Taxing the robot means, taxing the company which owns that robot. And how will this help? It will help the government to finance other jobs. As Gates puts it-
"And what the world wants is to take this opportunity to make all the goods and services we have today, and free up labour, let us do a better job of reaching out to the elderly, having smaller class sizes, helping kids with special needs. You know, all of those are things where human empathy and understanding are still very, very unique. And we still deal with an immense shortage of people to help out there. So if you can take the labour that used to do the thing automation replaces, and financially and training-wise and fulfillment-wise have that person go off and do these other things, then you're net ahead."
What Gates has explained, is perhaps a solution to the problem that too much automation or too many robots are going to create. There is a basic law in economics which goes against the entire idea of robots destroying human jobs. It's called the Say's Law.
John Kenneth Galbraith's writes about it in one of my favourite books, A History of Economics-The Past as the Present. This law was put forward by Jean-Baptise Say, a French businessman, who lived between 1767 and 1832. As Galbraith writes-
"Say's law held that out of the production of goods came an effective aggregate of demand sufficient to purchase the total supply of goods. Put in somewhat more modern terms, from the price of every product sold comes a return in wages, interest, profit or rent sufficient to buy that product. Somebody, somewhere, gets it all. And once it is gotten, there is spending up to the value of what is produced."
Say's law essentially states that the production of goods ensures that the workers and suppliers of these goods are paid enough for them to be able to buy all the other goods that are being produced. A pithier version of this law is, "Supply creates its own demand."
What does this mean in the context of robots destroying human jobs? If robots destroy too many human jobs, many people won't have a regular income. Without regular income, how will they buy all the products that robots are going to produce? And if they don't buy the products created by the robots, how are these companies driven by robots going to survive?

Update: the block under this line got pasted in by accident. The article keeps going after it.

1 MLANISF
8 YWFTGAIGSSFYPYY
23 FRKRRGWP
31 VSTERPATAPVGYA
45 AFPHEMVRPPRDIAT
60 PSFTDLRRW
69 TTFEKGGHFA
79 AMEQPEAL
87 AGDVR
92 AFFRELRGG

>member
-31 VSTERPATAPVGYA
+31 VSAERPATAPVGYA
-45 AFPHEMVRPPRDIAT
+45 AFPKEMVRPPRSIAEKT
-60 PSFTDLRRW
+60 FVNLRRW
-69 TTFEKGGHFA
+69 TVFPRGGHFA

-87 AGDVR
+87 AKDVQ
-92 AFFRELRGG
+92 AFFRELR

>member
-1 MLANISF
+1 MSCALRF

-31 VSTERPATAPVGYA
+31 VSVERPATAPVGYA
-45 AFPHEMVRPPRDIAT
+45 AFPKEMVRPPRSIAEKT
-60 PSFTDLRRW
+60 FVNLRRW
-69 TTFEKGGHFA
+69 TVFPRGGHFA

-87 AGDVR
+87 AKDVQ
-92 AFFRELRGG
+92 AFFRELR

Gates offers a solution wherein he suggests greater taxes on companies that use robots. That money can then be used to retrain people and deploy them in areas where humans are still required. This will result in regular income to the people and thereby regular taxes, both direct and indirect, to the government. That is, the government can use the revenue from taxing robots to generate more revenue for itself. This suggestion is in echoes my views on government intervention and action in the scenario of robots taking over human activity.
But Gates’ suggestion depends on several assumptions.
Firstly, it assumes that people who lose their jobs to robots will be trained for other professions. While this sounds simple enough, it clearly isn't.
Secondly, it expects the governments to do the right thing. That as we all know, is easier said than done.
Thirdly, it assumes that companies will willingly pay tax on their robots and not look for loopholes to avoid making these payments.
Having said that, Gates' suggestion still shows a way out of the economic mess that robots are likely to create.
To conclude, if my job doesn't get replaced by a robot as well, I hopefully will be around to keep writing about this trend in the months and years to come.
Watch this space!
1. Speech by World Bank President Jim Yong Kim: The World Bank Group's Mission: To End Extreme Poverty, October 3, 2016
2.R.Bergman, Utopia for Realists-The Case for a Universal Basic Income, Open Borders and a 15-Hour Workweek, The Correspondent, 2016
3. Y.N.Harari, Homo Deus-A Brief History of Tomorrow, Harper, 2016
This article was originally published in Vivek Kaul’s Diary — a newsletter that cuts through the noise and presents actionable views on socio-economic developments in India and the world. He is the author of a trilogy on the history of money and the financial crisis. The series is titled Of Banks, Black Money and Home Loans.
His writings have also appeared in The Times of India, The Hindu, The Hindu Business Line, Business World, Business Today, India Today, Business Standard, Forbes India, Deccan Chronicle, The Asian Age, Mutual Fund Insight, Wealth Insight, Swarajya, Bangalore Mirror among others.